This was one of those mornings, when I just couldn’t seem to wake up, although Mother Nature tried to help. For the last two days, we have received some much needed rain and it has been accompanied by lots of thunder. I’d forgotten how loud thunder can sound, when it reverberates off surrounding mountains. In lower lying areas, that level of noise would indicate a lightning strike close by and the continuous roll of thunder might indicate an approaching tornado. Here, it is just an echo and I complacently drifted back to sleep. If the house were struck down some day, we’d probably be kicking ourselves for ignoring the warning signs. We wouldn’t be alone. People do that all the time.
For a year before we purchased our first home, we lived on my husband’s paycheck and banked mine. A substantial down payment yielded a lower interest rate and provided us with the security of immediate home equity. When my husband lost his job shortly afterwards, we were able to make ends meet. We were used to living on one paycheck. Our situation wasn’t unusual. People accepted the need to save for a home. Foreclosures? Not anyone that I knew.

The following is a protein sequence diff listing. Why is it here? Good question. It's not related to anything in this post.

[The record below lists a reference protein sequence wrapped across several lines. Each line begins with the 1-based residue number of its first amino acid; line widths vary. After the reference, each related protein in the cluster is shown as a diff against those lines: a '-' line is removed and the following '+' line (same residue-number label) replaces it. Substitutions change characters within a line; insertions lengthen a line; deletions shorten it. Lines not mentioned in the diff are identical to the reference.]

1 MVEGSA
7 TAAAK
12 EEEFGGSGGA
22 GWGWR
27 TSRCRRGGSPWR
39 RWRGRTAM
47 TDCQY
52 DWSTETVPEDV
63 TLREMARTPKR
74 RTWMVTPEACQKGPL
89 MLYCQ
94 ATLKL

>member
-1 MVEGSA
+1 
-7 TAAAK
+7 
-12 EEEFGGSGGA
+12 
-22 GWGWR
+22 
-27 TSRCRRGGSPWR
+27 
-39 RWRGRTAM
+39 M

When I purchased a second home, almost thirty years later, things had changed. Television, radio and billboards urged families to “have your dream now”. Signs, proclaiming “Move In For $500”, sprouted in front of new homes. One’s maximum mortgage qualification was considered the price of the home that one should buy. As quickly as home values rose, owners were urged to refinance. Every day, the mail brought offers showing how much my home could be refinanced for. I never did it, but I had plenty of neighbors and co-workers who did. Some refinanced multiple times, keeping their home at zero or negative equity. It’s not amazing that so many homes foreclosed, when times got tough. You didn’t need a substantial mortgage education to predict what would happen.
Some foreclosures were undoubtedly unpreventable. For many more, the warning signs were flashing as home owners indulged in a no-work dream.